Biswaprakash Navajeevan & Vivek Singh, Freescale
EDN (June 18, 2013)
Striving to achieve an integrated user experience, today’s devices are getting crammed with loads of features which operate on voluminous data traffic over various interfaces. For efficient processing of these data, faster memories offering high bandwidth are the need of the hour. In spite of availability of many different kinds of memories, Double Data Rate (DDR) memories maintain their dominant position when it comes to offering large amount of dynamic random access storage with high bandwidth data transfer interface. These types of memories are called Double Data Rate as they offer double the performance compared to the Single Data Rate memories by allowing two data transactions per memory clock.
A typical DDR memory is arranged in banks having multiple rows and columns along with pre-fetch buffers. For any data transaction, the memory address is split into bank address, row address and column addresses. The performance advantages of the DDR memory are mainly due to its pre-fetch architecture with burst oriented operation; where a memory access to a particular row of a bank causes the pre-fetch buffer to grab a set of adjacent datawords and subsequently burst them on IO pins on each edge of the memory clock, without requiring individual column addresses. Thus the higher the size of pre-fetch buffers, the higher is the bandwidth. Higher bandwidth is also achieved by creating modules with multiple DDR memory chips.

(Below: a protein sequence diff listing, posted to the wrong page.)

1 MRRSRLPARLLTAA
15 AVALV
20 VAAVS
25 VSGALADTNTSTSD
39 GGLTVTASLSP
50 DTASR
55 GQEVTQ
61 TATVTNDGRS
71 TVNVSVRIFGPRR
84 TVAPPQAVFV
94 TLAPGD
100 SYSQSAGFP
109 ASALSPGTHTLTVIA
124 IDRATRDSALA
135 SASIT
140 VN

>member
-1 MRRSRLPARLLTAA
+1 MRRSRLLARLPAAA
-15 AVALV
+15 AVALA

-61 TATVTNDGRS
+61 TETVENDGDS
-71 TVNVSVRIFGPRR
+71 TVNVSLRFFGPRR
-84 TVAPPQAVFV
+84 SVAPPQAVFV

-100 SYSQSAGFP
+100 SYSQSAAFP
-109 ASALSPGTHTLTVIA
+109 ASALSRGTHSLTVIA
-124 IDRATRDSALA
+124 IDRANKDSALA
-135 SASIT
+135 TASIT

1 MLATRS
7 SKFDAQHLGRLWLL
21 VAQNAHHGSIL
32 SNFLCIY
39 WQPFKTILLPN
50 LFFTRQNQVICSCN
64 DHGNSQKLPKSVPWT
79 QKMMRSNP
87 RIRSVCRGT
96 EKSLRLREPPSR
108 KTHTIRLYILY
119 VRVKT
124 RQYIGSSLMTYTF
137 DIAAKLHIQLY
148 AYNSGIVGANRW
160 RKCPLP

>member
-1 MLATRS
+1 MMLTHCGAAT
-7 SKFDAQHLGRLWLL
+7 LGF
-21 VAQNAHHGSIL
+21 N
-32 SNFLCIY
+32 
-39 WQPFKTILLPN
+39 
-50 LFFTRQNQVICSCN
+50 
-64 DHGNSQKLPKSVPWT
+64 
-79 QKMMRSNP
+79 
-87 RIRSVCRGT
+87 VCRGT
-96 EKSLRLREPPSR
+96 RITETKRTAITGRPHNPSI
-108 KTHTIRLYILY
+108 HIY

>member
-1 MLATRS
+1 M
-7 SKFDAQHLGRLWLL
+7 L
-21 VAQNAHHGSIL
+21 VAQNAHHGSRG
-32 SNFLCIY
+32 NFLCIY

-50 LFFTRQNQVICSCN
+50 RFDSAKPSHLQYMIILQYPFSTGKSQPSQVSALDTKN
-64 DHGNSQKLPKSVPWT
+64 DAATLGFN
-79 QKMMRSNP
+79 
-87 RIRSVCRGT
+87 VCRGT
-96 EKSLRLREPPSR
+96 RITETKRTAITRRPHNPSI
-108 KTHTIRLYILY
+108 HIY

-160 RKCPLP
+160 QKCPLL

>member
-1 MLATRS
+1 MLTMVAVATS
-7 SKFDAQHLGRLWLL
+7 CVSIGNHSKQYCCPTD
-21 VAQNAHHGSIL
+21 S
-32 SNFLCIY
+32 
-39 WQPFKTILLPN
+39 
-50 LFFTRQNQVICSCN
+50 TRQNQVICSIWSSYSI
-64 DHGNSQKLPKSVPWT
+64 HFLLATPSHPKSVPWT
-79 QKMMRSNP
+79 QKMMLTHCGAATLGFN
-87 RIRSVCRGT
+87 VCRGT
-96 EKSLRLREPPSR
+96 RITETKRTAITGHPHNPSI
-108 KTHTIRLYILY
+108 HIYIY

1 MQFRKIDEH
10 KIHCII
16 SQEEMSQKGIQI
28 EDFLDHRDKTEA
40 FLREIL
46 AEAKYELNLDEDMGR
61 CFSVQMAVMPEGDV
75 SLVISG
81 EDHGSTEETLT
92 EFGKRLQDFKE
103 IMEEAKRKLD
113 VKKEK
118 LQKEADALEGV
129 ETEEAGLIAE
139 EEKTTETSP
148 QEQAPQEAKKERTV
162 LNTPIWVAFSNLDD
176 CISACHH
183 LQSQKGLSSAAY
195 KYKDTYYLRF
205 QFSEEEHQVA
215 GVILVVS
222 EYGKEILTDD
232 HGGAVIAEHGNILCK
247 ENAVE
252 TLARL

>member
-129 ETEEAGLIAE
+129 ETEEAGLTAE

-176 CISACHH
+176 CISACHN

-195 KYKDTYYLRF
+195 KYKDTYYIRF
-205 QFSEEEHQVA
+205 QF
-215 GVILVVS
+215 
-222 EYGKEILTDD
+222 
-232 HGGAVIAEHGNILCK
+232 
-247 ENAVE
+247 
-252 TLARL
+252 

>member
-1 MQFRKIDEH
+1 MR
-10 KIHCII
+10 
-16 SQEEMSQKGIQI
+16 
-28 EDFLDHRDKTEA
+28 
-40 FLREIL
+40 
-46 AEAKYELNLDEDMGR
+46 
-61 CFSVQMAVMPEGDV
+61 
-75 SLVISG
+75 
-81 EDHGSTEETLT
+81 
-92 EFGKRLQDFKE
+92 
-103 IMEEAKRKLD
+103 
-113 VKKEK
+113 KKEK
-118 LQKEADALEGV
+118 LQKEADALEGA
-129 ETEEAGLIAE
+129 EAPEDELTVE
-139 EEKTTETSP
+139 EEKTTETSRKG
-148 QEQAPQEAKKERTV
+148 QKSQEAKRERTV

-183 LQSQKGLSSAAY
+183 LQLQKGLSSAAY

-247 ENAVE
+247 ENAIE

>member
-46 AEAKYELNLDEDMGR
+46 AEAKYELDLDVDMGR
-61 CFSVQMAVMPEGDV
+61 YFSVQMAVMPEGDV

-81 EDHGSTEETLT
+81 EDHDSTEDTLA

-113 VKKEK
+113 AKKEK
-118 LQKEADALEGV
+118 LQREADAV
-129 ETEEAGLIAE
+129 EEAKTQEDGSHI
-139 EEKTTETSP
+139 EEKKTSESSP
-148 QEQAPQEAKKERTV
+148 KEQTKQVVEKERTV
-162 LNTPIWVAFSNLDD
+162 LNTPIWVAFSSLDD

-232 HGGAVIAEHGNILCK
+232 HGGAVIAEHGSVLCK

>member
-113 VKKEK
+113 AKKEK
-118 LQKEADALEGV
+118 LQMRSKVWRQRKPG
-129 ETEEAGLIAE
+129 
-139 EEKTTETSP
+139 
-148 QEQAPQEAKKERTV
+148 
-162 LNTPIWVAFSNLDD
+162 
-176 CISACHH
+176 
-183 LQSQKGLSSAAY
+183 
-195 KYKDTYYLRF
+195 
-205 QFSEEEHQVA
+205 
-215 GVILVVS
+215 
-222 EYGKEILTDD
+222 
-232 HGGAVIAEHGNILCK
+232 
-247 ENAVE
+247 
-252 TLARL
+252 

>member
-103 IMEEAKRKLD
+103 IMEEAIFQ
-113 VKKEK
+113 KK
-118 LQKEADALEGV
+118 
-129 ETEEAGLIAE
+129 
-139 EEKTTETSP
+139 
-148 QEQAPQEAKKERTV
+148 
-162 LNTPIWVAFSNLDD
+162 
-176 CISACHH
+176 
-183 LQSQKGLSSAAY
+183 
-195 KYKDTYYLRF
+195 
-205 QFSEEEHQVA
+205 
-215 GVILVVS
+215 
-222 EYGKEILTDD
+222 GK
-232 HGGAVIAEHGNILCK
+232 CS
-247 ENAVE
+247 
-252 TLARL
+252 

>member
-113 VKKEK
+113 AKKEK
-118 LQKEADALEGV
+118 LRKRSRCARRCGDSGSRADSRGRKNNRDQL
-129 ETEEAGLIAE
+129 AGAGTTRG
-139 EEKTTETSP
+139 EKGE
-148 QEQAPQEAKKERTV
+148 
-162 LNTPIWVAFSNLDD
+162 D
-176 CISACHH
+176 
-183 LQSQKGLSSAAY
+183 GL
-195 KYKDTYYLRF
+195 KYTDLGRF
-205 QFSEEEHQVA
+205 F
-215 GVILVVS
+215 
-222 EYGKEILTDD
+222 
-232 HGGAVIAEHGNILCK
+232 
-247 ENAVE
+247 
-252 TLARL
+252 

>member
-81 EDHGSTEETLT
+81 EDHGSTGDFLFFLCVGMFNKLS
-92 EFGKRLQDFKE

DDR memories require specific power up and initialization sequence prior to their operation. Before any read or write transaction, a particular row of a bank needs to be activated/opened (which essentially activates and amplifies the signals from that row) and after the end of the transaction it is pre-charged/closed if no further access to the row is needed. The DDR memories need to be periodically refreshed so that they don’t lose any of their contents.
The size of pre-fetch buffer is 2n (two datawords per memory access) for DDR memories, 4n (four datawords per memory access) for DDR2 memories and 8n (eight datawords per memory access) for DDR3 memories; where n is the size of IO interface typically 4, 8 or 16. These pre-fetch schemes attribute their effectiveness to the principle of spatial locality.
With these basic understandings, the specific features and functionalities of DDR3 memories are further discussed in the following sections.
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